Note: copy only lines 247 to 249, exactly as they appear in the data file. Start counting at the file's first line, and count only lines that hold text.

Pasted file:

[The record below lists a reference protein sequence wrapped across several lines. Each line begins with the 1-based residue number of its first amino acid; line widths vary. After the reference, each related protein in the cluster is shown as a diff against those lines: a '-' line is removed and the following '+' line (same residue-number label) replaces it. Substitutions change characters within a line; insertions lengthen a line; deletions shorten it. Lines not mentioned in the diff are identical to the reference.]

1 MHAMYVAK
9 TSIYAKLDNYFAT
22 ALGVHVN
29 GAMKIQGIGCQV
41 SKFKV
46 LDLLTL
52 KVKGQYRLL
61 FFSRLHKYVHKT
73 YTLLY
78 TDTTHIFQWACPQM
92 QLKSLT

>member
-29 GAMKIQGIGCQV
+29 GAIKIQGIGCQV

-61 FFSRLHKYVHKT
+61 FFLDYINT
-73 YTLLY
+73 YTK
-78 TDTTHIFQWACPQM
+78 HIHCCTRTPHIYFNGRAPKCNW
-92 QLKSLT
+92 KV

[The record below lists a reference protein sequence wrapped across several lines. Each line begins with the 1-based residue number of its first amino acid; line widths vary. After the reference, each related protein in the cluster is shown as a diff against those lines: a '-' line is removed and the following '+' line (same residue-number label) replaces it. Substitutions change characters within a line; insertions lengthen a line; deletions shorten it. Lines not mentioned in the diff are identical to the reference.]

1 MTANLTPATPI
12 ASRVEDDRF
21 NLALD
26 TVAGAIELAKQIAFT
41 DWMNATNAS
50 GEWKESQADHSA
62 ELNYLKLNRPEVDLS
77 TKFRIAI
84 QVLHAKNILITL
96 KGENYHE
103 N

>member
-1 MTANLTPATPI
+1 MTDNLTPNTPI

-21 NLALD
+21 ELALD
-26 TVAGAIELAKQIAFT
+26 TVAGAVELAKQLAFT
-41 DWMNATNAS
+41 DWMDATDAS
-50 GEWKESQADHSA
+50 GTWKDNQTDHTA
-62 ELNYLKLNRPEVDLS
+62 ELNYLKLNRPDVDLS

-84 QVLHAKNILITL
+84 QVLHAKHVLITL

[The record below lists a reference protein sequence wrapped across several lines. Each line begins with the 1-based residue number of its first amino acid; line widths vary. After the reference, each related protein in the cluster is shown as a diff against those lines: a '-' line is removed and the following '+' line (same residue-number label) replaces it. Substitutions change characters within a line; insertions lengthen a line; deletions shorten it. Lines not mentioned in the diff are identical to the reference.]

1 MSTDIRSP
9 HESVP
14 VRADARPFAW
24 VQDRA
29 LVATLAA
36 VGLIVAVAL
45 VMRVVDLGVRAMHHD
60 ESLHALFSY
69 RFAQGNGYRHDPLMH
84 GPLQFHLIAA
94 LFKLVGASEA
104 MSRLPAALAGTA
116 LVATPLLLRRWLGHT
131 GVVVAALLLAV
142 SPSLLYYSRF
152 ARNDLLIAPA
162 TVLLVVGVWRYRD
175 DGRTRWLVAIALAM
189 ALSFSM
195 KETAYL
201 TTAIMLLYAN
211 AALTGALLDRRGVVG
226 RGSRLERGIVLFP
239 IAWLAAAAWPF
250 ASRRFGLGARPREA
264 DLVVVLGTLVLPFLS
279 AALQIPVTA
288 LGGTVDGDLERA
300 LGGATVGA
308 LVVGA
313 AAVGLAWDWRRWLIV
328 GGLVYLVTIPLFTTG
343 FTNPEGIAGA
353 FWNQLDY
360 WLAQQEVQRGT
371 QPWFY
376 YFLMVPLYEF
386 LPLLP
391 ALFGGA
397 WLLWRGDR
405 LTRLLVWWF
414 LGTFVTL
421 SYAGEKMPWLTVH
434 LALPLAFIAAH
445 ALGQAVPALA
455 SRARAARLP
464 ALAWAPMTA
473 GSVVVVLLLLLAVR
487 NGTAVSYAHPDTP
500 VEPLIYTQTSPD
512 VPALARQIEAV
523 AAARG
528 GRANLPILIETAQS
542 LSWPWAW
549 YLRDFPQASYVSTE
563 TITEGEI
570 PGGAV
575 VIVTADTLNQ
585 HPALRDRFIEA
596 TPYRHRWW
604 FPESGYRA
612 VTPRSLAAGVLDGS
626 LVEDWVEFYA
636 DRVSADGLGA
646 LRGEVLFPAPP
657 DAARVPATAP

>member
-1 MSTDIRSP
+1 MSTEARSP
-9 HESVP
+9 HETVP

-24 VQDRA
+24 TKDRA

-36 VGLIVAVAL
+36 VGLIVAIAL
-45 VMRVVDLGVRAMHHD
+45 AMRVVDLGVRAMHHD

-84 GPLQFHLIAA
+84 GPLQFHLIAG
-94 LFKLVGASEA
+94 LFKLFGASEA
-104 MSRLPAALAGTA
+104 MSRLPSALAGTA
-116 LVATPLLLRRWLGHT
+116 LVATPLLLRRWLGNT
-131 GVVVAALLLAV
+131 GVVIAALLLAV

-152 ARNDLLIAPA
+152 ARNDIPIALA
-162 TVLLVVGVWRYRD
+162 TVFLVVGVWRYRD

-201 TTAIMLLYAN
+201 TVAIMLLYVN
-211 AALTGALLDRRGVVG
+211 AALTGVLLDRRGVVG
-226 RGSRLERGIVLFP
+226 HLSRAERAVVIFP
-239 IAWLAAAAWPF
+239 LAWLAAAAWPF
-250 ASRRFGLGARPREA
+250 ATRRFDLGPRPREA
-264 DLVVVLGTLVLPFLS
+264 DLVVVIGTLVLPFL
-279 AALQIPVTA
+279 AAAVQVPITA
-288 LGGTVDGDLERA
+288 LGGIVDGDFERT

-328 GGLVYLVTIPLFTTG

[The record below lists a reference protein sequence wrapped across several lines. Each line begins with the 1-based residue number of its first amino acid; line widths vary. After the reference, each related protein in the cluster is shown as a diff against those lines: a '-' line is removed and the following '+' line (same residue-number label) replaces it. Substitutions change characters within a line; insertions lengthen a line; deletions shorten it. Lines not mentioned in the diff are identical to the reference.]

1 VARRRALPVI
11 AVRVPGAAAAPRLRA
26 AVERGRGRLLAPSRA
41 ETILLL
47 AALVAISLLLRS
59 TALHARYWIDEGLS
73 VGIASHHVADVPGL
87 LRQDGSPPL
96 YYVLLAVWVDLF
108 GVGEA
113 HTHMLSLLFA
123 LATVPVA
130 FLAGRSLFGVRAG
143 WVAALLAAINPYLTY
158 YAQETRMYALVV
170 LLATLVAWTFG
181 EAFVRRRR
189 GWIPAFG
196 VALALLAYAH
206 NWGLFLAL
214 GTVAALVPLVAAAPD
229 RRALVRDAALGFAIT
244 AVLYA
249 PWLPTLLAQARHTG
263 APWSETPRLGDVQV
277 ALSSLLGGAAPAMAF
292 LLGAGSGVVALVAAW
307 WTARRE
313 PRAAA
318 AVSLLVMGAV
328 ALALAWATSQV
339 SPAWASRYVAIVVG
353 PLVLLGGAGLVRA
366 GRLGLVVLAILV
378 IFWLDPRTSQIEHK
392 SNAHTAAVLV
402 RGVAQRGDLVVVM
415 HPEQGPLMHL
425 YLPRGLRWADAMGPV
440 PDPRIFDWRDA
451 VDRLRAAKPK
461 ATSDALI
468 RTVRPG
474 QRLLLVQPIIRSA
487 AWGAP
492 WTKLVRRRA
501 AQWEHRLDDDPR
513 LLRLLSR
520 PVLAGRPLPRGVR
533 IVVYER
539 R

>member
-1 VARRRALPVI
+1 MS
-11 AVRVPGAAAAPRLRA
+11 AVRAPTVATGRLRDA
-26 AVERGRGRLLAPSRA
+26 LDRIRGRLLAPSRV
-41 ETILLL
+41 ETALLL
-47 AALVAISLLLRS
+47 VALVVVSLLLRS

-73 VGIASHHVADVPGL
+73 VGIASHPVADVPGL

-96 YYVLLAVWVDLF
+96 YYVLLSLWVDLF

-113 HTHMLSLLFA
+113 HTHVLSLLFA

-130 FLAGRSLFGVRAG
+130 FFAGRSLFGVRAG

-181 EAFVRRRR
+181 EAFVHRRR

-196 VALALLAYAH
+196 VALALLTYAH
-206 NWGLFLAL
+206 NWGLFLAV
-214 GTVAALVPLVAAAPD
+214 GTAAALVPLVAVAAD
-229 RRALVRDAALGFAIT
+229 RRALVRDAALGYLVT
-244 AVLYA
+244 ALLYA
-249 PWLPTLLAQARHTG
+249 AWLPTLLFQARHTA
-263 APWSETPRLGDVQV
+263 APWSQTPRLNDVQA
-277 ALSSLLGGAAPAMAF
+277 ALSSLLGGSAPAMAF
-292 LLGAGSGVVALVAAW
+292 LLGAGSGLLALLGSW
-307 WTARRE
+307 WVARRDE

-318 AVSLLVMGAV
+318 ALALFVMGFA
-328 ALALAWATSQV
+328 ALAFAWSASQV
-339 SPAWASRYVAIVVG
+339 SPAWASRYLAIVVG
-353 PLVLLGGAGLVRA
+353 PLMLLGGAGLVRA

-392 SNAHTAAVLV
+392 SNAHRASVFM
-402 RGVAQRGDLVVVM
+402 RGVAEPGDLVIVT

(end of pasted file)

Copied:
-277 ALSSLLGGAAPAMAF
+277 ALSSLLGGSAPAMAF
-292 LLGAGSGVVALVAAW